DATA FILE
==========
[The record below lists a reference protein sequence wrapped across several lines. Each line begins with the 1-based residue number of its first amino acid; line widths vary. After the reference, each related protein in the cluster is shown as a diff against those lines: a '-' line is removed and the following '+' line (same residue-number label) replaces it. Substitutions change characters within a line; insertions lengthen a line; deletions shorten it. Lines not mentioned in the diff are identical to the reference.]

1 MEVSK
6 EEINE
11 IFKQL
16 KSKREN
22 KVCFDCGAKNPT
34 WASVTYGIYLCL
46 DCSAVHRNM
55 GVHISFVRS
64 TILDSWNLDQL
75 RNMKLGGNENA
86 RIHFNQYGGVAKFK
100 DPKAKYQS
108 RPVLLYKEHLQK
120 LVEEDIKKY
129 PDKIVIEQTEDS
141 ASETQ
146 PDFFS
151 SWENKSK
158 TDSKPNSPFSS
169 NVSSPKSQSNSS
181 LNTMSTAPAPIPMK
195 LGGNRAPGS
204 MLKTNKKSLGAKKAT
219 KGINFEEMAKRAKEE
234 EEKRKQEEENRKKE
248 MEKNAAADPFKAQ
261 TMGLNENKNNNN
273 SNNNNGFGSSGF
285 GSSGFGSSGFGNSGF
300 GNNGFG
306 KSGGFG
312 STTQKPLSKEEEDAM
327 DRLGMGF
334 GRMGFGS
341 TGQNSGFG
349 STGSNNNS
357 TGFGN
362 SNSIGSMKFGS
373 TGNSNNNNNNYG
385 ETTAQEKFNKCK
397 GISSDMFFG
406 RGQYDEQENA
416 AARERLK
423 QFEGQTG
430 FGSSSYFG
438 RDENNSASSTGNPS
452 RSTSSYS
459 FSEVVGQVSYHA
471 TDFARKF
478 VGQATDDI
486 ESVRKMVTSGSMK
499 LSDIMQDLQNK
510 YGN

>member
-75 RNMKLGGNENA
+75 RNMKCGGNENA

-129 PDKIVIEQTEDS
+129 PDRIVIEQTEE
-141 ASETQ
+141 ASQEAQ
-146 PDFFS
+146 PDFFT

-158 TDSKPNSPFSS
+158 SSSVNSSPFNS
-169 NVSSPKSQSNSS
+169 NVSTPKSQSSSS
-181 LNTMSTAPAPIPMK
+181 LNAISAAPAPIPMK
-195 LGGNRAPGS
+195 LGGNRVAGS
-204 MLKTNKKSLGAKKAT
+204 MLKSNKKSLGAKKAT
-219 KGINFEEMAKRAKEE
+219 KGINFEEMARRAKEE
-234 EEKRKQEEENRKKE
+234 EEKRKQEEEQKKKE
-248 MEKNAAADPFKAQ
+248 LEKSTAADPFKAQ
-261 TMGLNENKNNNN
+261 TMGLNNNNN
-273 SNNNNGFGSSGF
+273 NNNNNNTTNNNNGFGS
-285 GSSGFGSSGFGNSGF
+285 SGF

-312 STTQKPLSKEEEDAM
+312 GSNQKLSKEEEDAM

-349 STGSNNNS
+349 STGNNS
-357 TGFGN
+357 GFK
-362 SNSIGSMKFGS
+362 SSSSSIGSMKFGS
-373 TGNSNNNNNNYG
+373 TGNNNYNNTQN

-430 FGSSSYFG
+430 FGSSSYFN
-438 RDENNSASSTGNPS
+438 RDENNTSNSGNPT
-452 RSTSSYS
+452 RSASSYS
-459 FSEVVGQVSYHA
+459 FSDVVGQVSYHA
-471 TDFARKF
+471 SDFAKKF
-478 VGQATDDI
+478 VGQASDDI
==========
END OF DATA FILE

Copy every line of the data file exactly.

[The record below lists a reference protein sequence wrapped across several lines. Each line begins with the 1-based residue number of its first amino acid; line widths vary. After the reference, each related protein in the cluster is shown as a diff against those lines: a '-' line is removed and the following '+' line (same residue-number label) replaces it. Substitutions change characters within a line; insertions lengthen a line; deletions shorten it. Lines not mentioned in the diff are identical to the reference.]

1 MEVSK
6 EEINE
11 IFKQL
16 KSKREN
22 KVCFDCGAKNPT
34 WASVTYGIYLCL
46 DCSAVHRNM
55 GVHISFVRS
64 TILDSWNLDQL
75 RNMKLGGNENA
86 RIHFNQYGGVAKFK
100 DPKAKYQS
108 RPVLLYKEHLQK
120 LVEEDIKKY
129 PDKIVIEQTEDS
141 ASETQ
146 PDFFS
151 SWENKSK
158 TDSKPNSPFSS
169 NVSSPKSQSNSS
181 LNTMSTAPAPIPMK
195 LGGNRAPGS
204 MLKTNKKSLGAKKAT
219 KGINFEEMAKRAKEE
234 EEKRKQEEENRKKE
248 MEKNAAADPFKAQ
261 TMGLNENKNNNN
273 SNNNNGFGSSGF
285 GSSGFGSSGFGNSGF
300 GNNGFG
306 KSGGFG
312 STTQKPLSKEEEDAM
327 DRLGMGF
334 GRMGFGS
341 TGQNSGFG
349 STGSNNNS
357 TGFGN
362 SNSIGSMKFGS
373 TGNSNNNNNNYG
385 ETTAQEKFNKCK
397 GISSDMFFG
406 RGQYDEQENA
416 AARERLK
423 QFEGQTG
430 FGSSSYFG
438 RDENNSASSTGNPS
452 RSTSSYS
459 FSEVVGQVSYHA
471 TDFARKF
478 VGQATDDI
486 ESVRKMVTSGSMK
499 LSDIMQDLQNK
510 YGN

>member
-75 RNMKLGGNENA
+75 RNMKCGGNENA

-129 PDKIVIEQTEDS
+129 PDRIVIEQTEE
-141 ASETQ
+141 ASQEAQ
-146 PDFFS
+146 PDFFT

-158 TDSKPNSPFSS
+158 SSSVNSSPFNS
-169 NVSSPKSQSNSS
+169 NVSTPKSQSSSS
-181 LNTMSTAPAPIPMK
+181 LNAISAAPAPIPMK
-195 LGGNRAPGS
+195 LGGNRVAGS
-204 MLKTNKKSLGAKKAT
+204 MLKSNKKSLGAKKAT
-219 KGINFEEMAKRAKEE
+219 KGINFEEMARRAKEE
-234 EEKRKQEEENRKKE
+234 EEKRKQEEEQKKKE
-248 MEKNAAADPFKAQ
+248 LEKSTAADPFKAQ
-261 TMGLNENKNNNN
+261 TMGLNNNNN
-273 SNNNNGFGSSGF
+273 NNNNNNTTNNNNGFGS
-285 GSSGFGSSGFGNSGF
+285 SGF

-312 STTQKPLSKEEEDAM
+312 GSNQKLSKEEEDAM

-349 STGSNNNS
+349 STGNNS
-357 TGFGN
+357 GFK
-362 SNSIGSMKFGS
+362 SSSSSIGSMKFGS
-373 TGNSNNNNNNYG
+373 TGNNNYNNTQN

-430 FGSSSYFG
+430 FGSSSYFN
-438 RDENNSASSTGNPS
+438 RDENNTSNSGNPT
-452 RSTSSYS
+452 RSASSYS
-459 FSEVVGQVSYHA
+459 FSDVVGQVSYHA
-471 TDFARKF
+471 SDFAKKF
-478 VGQATDDI
+478 VGQASDDI